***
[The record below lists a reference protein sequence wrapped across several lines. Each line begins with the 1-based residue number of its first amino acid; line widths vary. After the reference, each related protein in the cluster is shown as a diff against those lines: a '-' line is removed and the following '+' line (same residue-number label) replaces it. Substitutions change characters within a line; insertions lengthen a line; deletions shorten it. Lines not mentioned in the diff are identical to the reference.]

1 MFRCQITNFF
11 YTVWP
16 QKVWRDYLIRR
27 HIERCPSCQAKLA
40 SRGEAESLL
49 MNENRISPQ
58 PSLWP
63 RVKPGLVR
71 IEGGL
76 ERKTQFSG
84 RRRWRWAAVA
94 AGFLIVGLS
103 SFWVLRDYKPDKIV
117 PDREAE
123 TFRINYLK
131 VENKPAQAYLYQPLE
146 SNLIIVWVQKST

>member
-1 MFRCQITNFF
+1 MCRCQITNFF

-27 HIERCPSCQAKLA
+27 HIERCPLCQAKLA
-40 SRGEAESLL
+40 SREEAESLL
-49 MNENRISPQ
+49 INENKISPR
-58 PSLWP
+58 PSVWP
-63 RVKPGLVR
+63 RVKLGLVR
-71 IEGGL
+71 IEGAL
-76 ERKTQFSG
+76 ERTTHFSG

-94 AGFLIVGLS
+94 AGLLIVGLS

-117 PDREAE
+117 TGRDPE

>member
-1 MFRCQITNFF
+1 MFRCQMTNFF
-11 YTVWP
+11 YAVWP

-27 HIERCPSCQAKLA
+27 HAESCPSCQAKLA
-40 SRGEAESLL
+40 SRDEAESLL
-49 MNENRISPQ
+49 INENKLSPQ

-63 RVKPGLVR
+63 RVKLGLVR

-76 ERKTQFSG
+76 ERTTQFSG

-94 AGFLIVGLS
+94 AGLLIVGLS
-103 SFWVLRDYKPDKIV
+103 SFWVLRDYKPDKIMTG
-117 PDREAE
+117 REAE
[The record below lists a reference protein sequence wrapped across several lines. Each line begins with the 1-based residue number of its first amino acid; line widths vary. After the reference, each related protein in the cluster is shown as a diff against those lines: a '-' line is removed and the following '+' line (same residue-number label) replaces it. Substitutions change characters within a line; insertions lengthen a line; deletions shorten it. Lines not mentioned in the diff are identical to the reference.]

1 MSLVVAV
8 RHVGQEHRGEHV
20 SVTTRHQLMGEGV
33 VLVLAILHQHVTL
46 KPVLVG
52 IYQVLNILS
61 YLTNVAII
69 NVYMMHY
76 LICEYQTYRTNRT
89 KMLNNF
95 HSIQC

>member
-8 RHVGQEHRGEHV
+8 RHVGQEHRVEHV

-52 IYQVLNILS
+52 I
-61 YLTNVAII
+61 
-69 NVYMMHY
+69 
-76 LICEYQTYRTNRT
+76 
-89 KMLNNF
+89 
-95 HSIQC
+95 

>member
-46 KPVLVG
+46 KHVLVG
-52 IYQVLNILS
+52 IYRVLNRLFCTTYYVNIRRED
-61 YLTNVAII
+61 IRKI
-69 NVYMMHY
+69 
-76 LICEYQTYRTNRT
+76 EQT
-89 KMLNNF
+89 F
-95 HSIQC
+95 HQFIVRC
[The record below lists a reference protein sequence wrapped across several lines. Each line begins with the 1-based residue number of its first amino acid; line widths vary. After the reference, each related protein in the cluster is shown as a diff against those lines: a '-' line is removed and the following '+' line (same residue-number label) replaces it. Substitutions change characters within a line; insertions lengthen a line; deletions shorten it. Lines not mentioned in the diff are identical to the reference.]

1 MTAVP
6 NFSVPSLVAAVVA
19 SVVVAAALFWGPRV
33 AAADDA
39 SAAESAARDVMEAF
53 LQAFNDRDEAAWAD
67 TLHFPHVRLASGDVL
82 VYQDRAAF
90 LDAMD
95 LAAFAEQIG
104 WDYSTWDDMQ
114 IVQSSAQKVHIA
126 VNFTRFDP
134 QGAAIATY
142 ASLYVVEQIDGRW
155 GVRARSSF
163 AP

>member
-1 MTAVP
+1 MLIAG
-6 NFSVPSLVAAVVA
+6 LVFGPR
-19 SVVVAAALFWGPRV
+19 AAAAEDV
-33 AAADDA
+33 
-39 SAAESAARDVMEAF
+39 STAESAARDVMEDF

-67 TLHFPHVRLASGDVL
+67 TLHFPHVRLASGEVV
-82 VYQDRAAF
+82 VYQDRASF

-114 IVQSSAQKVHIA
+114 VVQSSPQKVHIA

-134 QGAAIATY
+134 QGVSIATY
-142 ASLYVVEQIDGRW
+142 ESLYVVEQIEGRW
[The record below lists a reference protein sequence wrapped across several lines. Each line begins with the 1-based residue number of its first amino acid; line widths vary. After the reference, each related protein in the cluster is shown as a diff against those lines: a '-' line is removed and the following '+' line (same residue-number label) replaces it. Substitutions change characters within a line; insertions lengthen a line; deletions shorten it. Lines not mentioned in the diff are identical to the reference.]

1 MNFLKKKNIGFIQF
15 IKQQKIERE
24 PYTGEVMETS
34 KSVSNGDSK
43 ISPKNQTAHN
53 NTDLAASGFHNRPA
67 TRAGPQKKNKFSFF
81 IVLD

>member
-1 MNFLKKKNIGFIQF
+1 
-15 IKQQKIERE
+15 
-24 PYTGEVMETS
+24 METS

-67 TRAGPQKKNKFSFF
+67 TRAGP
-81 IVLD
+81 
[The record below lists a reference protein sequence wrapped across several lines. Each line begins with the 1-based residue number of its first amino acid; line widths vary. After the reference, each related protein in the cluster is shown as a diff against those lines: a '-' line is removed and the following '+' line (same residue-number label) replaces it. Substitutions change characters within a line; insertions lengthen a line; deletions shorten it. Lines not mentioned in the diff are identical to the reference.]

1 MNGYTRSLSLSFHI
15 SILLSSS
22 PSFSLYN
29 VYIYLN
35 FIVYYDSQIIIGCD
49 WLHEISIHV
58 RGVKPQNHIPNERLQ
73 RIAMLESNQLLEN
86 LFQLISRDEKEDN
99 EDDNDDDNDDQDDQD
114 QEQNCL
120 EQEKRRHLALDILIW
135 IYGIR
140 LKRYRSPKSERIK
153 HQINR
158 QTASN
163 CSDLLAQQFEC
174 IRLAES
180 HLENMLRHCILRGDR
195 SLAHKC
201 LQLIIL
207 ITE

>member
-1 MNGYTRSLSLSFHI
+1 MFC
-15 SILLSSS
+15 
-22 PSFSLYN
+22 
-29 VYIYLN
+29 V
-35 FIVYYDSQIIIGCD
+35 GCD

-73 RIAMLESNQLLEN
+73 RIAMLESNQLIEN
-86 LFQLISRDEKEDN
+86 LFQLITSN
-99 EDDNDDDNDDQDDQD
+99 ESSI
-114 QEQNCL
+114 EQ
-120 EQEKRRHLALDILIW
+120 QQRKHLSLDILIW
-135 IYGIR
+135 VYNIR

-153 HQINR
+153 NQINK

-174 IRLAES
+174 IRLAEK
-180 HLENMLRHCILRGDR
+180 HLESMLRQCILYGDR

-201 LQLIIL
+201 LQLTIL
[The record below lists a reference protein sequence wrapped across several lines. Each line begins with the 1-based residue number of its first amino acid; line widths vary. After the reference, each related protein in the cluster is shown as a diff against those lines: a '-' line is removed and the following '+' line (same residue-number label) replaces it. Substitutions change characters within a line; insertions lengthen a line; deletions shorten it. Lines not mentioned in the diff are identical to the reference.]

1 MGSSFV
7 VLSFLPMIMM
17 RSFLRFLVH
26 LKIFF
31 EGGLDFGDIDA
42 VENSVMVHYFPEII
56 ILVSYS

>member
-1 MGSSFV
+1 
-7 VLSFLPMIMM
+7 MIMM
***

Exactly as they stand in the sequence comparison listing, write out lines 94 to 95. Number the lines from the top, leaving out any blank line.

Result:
+61 IRKI
-69 NVYMMHY